Confederate monuments on college campuses are coming down across the United States.(Image: iStock/mcdustelroy)
- Duke University in Durham, North Carolina, removed a statue of Robert E. Lee, the former Confederate general, from the entrance of Duke Chapel.
- The University of North Carolina at Chapel Hill is discussing the removal of a statue known as Silent Sam, which honors those who fought in the Confederacy. It was recently draped in a black hood.
- The busts of two Confederate generals have reportedly been removed from CUNY’s Hall of Fame for Great Americans on the campus of Bronx Community College in New York.
- The University of Texas at Austin has removed three Confederate monuments and plans to add them to a campus historical center.
Bryan Stephenson, founder of the Equal Justice Initiative, New York University law professor, and author of the best-selling book Just Mercy, said recently on NPR that we wouldn’t trust Germany today if it had statues of Hitler and flew the swastika symbol.
He said Germans understood that their Nazi past was shameful, not a thing to be memorialized or romanticized. But in the U.S., we’ve never reckoned with our racial past—and one way that that’s flagrantly clear is in the number of Confederate monuments across the country—including college campuses.
According to a Reuters poll, most Americans want the Confederate memorials to remain in public spaces: 54% prefer preservation, 27% prefer removal; 19% said they didn’t know.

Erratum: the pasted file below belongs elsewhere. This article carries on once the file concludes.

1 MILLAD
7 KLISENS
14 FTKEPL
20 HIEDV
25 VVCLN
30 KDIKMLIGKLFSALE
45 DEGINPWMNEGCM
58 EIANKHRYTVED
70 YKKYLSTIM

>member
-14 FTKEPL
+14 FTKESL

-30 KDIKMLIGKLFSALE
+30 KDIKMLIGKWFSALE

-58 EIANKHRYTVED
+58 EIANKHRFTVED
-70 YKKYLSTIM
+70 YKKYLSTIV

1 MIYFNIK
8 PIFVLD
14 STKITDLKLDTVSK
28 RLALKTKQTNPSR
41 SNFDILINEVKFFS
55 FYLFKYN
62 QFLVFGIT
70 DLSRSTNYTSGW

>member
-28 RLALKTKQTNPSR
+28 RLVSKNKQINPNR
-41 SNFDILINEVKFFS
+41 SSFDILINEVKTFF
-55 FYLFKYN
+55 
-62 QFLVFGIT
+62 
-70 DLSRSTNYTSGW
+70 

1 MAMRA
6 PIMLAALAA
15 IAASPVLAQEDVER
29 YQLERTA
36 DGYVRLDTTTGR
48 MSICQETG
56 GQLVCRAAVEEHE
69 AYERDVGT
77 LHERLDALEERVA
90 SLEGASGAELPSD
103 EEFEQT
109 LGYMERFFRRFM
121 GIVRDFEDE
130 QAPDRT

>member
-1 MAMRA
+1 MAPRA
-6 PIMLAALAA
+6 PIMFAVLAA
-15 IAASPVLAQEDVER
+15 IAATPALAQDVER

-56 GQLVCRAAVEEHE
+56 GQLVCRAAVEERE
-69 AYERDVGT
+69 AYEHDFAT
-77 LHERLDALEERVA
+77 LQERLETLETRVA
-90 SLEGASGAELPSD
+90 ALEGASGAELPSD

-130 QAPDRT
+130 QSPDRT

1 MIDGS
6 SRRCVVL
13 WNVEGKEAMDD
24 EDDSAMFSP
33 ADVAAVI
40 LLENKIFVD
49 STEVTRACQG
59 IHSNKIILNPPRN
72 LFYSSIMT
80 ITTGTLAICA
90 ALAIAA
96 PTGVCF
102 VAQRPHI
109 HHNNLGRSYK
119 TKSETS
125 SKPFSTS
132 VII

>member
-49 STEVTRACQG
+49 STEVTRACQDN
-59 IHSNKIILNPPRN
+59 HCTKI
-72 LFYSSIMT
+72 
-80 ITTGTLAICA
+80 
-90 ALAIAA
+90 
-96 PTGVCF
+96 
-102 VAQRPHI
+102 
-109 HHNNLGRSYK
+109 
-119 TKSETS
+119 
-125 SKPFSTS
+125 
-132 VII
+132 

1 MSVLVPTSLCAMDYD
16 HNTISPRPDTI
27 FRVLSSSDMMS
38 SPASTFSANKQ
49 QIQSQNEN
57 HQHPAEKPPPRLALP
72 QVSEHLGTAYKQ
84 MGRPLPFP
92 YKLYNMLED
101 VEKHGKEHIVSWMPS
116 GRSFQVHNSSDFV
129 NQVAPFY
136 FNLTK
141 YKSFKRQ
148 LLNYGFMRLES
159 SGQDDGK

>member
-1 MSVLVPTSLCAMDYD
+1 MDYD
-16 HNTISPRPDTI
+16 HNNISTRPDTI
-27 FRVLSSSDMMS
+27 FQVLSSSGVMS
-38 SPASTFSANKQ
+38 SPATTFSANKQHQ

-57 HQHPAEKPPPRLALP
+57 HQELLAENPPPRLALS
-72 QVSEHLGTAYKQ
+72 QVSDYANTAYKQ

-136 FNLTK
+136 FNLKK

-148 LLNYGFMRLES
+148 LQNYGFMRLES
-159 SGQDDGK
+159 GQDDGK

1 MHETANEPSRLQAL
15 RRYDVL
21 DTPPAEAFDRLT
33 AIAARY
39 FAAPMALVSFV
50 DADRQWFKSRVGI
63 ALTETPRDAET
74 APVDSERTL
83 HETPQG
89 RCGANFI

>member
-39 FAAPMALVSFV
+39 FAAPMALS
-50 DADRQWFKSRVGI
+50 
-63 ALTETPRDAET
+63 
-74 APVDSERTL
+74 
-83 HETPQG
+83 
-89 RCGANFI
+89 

However, the Confederates were not the good guys. No matter what the South says, the economy of the Confederate states was built on slave (that is, free) labor. To fight for the Confederacy was to fight to entrench a system that fundamentally dehumanized people.
People who want to glorify so-called Confederate heroes in the North and South seem to forget that the Confederates fought against the United States. Where do we erect memorials to those we fought against in war?
The Confederates were not the winners, either. They lost the war. Yet with their majestic statuary and innumerable plaques and pedestals, you could almost convince yourself that they were the victors—or should have been.
Maybe that’s the point.
And that’s why every single memorial should come down.
“I don’t favour statues of Nazi soldiers no matter how bravely any of them may have fought, for obvious reasons, and I would say the same about a Confederate general,” says Leonard Moore, a professor of U.S. history at McGill University in Montreal, Canada, in a post on MontrealGazette.com that describes the removal of a plaque in Montreal that commemorates Jefferson Davis, the Confederate president.
“…I’m an American. They tried to destroy my country, and I don’t like them.”